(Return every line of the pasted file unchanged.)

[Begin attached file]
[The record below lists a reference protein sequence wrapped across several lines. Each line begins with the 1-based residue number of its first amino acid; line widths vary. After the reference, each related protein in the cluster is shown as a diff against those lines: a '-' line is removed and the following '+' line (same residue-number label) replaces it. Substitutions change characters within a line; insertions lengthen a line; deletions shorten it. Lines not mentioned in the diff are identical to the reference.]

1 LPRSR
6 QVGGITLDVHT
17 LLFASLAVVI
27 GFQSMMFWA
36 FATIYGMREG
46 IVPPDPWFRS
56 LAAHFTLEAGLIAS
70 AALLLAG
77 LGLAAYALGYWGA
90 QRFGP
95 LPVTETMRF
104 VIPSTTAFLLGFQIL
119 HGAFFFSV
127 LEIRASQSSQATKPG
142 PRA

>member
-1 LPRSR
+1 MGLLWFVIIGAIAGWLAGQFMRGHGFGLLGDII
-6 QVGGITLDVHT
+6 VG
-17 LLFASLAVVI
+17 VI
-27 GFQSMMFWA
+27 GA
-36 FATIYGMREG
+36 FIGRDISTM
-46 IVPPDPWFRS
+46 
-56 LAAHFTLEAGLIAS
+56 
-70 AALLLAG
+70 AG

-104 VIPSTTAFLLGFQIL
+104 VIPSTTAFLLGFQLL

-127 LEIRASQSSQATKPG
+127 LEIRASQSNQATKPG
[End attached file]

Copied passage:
[The record below lists a reference protein sequence wrapped across several lines. Each line begins with the 1-based residue number of its first amino acid; line widths vary. After the reference, each related protein in the cluster is shown as a diff against those lines: a '-' line is removed and the following '+' line (same residue-number label) replaces it. Substitutions change characters within a line; insertions lengthen a line; deletions shorten it. Lines not mentioned in the diff are identical to the reference.]

1 LPRSR
6 QVGGITLDVHT
17 LLFASLAVVI
27 GFQSMMFWA
36 FATIYGMREG
46 IVPPDPWFRS
56 LAAHFTLEAGLIAS
70 AALLLAG
77 LGLAAYALGYWGA
90 QRFGP
95 LPVTETMRF
104 VIPSTTAFLLGFQIL
119 HGAFFFSV
127 LEIRASQSSQATKPG
142 PRA

>member
-1 LPRSR
+1 MGLLWFVIIGAIAGWLAGQFMRGHGFGLLGDII
-6 QVGGITLDVHT
+6 VG
-17 LLFASLAVVI
+17 VI
-27 GFQSMMFWA
+27 GA
-36 FATIYGMREG
+36 FIGRDISTM
-46 IVPPDPWFRS
+46 
-56 LAAHFTLEAGLIAS
+56 
-70 AALLLAG
+70 AG

-104 VIPSTTAFLLGFQIL
+104 VIPSTTAFLLGFQLL

-127 LEIRASQSSQATKPG
+127 LEIRASQSNQATKPG